The CBC (CSE tracks millions of downloads daily: Snowden documents - Canada - CBC News) and the Intercept (Canada Casts Global Surveillance Dragnet Over File Downloads) have jointly broken a huge story about mass internet surveillance led by Canada at a breathtaking scale.
In short, Canada's Communications Security Establishment (CSE) has been tracking traffic to and from over 100 file sharing sites. They can do this because they are tapping some of the principal arteries of the internet, over which your most sensitive and mundane information flows. When they see traffic to a questionable document, they try to find out as much about the person retrieving the document as possible. To do this, they dip into databases of information and profiles of millions (if not billions) of internet users created by them and their other Five Eyes partners. Correlating all this information, they may be able to link the download of a file to an individual. Though the presentation released by the CBC and the Intercept only refer to terrorism related documents, this is something CSE and its partners can do for any file shared on any one of these sites. The presentation actually refers to filtering out episodes of Glee. If you used one of these file sharing sites to download Glee, they would have been able to track you down as easily.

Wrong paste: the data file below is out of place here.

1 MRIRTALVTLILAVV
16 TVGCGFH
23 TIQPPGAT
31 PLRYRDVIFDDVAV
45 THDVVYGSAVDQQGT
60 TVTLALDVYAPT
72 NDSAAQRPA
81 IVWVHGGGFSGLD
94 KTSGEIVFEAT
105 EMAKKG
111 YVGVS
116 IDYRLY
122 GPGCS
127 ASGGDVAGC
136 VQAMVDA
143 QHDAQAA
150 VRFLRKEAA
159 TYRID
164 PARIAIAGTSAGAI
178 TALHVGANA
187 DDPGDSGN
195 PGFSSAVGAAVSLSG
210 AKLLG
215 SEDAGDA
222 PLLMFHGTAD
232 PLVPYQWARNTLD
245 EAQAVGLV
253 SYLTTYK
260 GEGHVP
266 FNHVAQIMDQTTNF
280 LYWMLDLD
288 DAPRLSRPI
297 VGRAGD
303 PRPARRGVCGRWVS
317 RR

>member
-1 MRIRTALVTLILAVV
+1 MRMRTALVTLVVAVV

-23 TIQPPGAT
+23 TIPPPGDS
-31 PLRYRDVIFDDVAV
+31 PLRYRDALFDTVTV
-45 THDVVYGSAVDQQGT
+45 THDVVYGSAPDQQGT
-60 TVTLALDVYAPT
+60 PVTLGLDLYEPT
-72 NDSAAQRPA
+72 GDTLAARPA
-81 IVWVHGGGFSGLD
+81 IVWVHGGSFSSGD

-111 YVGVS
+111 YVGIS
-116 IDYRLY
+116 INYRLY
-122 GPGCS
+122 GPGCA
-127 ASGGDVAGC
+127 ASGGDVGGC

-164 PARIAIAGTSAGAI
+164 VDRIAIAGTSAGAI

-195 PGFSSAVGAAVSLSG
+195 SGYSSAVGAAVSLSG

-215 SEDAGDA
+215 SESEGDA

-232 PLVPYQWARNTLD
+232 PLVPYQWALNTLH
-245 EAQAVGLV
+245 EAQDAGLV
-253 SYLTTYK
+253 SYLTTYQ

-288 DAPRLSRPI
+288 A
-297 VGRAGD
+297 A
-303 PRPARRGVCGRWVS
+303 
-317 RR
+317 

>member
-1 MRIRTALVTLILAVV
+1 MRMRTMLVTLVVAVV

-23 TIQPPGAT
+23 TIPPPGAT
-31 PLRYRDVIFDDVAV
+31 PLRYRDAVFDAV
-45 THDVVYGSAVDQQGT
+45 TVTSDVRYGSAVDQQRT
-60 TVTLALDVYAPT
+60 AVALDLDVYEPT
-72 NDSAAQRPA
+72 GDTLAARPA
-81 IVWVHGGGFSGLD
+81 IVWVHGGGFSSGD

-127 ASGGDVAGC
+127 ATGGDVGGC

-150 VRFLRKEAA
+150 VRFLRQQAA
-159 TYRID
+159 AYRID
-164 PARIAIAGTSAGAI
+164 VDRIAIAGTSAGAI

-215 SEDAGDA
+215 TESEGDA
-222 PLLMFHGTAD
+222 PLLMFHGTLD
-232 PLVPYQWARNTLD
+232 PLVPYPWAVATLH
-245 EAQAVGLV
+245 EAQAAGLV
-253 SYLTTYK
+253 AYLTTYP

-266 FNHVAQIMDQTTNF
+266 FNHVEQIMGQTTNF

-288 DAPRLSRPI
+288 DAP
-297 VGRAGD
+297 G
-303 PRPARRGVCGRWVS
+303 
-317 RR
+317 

Of course, when asked to comment, CSE had its usual PFO:
"CSE is clearly mandated to collect foreign signals intelligence to protect Canada and Canadians from a variety of threats to our national security, including terrorism," agency spokesman Andrew McLaughlin wrote in an email to CBC.
This is another example of completely suspicionless dragnetting of internet traffic that should cause all Canadians to be concerned. Gravely concerned. My information and your information is in the databases of internet users that the Five Eyes partners have created. During the the time in question, I had clients who used these services to share large documents with me that are subject to solicitor client privilege. This data was swept up in their system and their assurances that they didn't look at it offers me no comfort.
Mass, suspicionless surveillance is not OK and has to stop.